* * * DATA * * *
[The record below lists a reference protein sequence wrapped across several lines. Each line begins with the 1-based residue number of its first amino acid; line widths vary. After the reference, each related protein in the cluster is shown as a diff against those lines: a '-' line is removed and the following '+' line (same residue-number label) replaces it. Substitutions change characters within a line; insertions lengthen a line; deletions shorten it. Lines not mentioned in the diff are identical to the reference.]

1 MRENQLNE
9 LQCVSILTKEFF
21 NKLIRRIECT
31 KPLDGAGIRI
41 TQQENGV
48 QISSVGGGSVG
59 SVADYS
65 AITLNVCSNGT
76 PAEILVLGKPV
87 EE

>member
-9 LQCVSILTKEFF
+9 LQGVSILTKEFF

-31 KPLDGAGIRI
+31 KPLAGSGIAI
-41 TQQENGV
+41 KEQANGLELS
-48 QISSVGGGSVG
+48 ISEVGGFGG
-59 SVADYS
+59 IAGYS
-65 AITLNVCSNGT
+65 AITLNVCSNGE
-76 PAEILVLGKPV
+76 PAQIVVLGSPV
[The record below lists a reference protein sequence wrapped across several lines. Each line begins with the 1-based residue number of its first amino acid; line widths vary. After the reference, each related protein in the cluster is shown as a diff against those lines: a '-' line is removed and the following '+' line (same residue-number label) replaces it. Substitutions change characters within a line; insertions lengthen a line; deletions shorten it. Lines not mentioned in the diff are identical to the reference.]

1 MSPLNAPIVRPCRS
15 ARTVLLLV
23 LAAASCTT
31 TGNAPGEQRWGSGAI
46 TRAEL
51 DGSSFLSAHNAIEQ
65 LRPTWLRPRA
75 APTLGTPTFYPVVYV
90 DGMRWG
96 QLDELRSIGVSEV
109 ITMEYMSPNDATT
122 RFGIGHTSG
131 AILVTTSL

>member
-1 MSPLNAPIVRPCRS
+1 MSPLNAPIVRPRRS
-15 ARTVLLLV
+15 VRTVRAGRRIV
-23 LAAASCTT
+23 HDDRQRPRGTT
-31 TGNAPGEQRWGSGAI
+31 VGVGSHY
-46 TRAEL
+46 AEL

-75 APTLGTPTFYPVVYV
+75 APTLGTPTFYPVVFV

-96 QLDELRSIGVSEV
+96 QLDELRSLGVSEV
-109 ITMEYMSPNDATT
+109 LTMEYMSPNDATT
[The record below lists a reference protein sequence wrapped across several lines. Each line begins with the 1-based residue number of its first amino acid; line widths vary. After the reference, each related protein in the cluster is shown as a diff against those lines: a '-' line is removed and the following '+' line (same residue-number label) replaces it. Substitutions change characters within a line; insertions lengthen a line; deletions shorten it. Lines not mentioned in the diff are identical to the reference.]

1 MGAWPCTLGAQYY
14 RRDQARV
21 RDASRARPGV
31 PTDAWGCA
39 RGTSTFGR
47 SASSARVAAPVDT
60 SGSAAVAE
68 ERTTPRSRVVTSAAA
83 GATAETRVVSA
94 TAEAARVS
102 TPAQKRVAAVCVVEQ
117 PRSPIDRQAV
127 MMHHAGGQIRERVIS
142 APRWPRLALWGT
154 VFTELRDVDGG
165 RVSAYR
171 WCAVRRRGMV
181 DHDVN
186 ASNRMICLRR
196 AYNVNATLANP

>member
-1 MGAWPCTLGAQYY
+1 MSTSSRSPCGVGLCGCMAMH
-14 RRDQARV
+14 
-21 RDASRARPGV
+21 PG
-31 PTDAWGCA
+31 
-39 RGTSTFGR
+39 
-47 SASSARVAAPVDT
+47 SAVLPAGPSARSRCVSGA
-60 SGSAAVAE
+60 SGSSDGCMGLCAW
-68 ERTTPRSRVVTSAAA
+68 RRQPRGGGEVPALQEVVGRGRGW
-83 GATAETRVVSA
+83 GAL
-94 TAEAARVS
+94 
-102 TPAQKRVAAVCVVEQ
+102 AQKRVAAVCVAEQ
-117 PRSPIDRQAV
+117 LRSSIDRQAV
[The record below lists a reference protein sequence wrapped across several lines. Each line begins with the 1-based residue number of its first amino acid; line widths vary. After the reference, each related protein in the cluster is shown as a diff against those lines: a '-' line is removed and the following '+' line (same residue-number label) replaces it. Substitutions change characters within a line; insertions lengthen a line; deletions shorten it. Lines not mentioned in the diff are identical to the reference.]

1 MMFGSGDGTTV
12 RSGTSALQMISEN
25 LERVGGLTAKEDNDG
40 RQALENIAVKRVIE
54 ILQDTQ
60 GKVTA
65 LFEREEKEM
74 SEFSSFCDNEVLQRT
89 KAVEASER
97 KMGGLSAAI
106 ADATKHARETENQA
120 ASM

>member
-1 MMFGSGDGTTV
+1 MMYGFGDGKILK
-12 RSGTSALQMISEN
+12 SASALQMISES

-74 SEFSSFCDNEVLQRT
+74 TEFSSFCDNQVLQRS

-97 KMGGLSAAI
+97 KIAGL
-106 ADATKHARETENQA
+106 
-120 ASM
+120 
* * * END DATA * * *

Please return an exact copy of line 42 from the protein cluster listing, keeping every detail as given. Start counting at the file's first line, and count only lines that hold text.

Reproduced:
-1 MSPLNAPIVRPCRS